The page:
Lures are designed to grab the fish’s attention, and are often specifically designed to replicate the natural prey for hunting fish. Although lure fishing has increased in popularity over the last 10 or more years, this method of fishing is not all that new. In fact, it was the very beginning of the 20th century that saw the first commercially available lures. These mass produced lures were still created on the style of traditional, hand crafted designs.
There are many different kinds of fishing lures, each of which has their own strengths that make them perfectly suited to different kinds of fishing.
Artificial flies are made to dart about on the surface of the water, getting the fish’s attention because of brightly coloured feathers and embellishements.
Designed to attract fish by the virtue of being very eyecatching. As the name suggests, the lure is shaped like the head of a spoon, reflecting light as it bounces off the lure.
The purpose of a surface lure is to mimic the look of prey for fish. These lures have the ability to make sounds that adds to the fish’s attraction, which can come from whirring propellers, popping sounds or glugging noises. Surface lures are also known as ‘stickbaits’ or ‘poppers’.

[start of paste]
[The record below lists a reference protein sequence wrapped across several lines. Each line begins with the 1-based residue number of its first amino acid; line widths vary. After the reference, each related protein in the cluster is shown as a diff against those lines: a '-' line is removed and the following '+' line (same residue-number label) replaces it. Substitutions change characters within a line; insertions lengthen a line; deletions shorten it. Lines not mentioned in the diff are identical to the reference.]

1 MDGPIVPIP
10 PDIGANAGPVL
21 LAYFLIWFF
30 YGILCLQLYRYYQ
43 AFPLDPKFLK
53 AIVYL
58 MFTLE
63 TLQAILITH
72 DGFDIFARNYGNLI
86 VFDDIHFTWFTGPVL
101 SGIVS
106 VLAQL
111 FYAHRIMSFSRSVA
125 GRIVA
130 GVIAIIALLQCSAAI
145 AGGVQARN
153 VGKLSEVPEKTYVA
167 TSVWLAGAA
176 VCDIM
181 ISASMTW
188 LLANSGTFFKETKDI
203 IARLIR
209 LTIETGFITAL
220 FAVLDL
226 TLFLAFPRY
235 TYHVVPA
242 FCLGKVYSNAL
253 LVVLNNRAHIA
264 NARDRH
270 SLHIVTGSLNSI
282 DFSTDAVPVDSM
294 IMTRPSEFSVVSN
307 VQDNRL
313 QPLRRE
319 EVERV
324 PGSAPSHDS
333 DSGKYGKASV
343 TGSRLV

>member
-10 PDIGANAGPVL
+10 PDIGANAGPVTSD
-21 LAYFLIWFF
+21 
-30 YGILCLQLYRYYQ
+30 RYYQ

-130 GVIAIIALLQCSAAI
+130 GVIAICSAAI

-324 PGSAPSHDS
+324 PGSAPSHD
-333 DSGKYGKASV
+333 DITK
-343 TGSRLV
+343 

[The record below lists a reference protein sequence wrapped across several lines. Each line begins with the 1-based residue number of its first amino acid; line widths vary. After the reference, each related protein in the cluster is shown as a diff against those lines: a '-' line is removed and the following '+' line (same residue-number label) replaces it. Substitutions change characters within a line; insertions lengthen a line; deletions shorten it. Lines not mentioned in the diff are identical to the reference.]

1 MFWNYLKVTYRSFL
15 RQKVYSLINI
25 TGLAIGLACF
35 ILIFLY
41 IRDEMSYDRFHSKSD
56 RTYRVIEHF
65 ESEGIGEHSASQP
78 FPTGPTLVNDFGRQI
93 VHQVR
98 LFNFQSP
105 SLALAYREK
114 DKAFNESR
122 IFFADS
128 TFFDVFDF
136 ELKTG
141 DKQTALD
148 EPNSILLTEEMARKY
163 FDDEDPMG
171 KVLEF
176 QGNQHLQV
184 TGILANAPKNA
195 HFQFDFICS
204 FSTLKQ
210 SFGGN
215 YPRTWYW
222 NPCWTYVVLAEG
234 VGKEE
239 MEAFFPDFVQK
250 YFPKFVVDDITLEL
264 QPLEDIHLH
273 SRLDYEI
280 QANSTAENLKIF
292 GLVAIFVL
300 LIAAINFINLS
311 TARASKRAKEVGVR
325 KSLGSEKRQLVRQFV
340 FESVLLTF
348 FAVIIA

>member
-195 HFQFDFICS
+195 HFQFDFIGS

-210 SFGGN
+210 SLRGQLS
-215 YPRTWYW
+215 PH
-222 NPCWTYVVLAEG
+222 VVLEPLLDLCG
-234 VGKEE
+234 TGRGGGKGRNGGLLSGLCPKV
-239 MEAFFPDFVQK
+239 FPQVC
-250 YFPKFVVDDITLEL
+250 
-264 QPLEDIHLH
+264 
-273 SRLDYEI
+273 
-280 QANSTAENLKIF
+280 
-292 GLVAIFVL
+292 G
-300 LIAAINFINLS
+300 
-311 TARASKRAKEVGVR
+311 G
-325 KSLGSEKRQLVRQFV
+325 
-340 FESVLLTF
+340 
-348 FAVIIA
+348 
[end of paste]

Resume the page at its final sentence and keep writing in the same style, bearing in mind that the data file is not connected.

Like spoon lures, the movement of light from a spinner grabs the attention of the fish.
Plastic lures have the benefit of being made to look like anything you want them to. That means that the fish will see the silhouette of prey such as other fish, as well as reptiles, crabs and insects.
Swimbait is made to look like bait fish. It is often a plastic lure, and impersonates a fish’s movement by having a jointed tail. These can look incredibly realistic thanks to modern production processes.
A jig is part hook, part lure. It’s often weighted to sink lower into the water and tend to be disguised using ‘real’ bait. Lure fishing tackle such as deep water jigs have a heavier weight attached, which allows for fishing down to a depth of around 300 metres.
These lures also behave like real fish prey, but tend to more representative of a fish than swimbait. Plugs are also known as ‘minnows’ or ‘crankbaits’.
When shopping for your lure fishing tackle, try to find the right one to suit the type of fish you’re hoping to catch. Another handy tip is to cover or soak your lure in fish oil. This will attract the fish by scent as well as by what it can see.
It’s also advisable to use brightly coloured, shiny lures when fishing in murky, muddy water. If you’re fishing in clearer waters, natural coloured, or darker, lures are ideal. This means that the fish can see the silhouette from underneath clearly.
Hopefully this advice will help you to choose the right lure for your next fishing trip. It can be a matter of trial and error to find what suits each situation best.